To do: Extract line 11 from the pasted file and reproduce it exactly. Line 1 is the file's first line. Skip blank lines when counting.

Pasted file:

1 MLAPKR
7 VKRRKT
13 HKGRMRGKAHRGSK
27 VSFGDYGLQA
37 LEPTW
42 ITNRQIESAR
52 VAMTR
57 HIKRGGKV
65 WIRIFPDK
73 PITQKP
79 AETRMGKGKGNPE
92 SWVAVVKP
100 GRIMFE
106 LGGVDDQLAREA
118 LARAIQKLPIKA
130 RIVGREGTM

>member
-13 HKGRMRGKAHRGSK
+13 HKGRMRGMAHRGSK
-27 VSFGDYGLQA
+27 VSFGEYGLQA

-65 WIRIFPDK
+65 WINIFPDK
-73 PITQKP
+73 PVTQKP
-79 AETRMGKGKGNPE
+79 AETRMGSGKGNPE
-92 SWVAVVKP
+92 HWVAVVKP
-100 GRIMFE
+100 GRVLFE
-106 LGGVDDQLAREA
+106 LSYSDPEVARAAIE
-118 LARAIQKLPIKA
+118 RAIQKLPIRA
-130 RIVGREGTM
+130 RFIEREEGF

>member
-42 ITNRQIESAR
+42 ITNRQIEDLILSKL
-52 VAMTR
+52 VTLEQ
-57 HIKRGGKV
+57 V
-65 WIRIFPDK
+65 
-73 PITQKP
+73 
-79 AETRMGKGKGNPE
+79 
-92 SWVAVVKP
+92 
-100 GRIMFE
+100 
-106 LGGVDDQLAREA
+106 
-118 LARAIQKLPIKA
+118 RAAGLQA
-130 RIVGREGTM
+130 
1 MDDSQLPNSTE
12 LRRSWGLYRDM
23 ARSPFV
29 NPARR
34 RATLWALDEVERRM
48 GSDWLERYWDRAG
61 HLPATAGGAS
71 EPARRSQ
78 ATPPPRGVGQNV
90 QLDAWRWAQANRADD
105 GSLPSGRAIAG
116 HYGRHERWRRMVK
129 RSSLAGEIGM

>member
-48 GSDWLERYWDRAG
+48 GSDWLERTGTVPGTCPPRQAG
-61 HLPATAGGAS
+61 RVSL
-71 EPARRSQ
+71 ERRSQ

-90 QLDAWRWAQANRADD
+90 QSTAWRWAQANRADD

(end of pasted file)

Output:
79 AETRMGKGKGNPE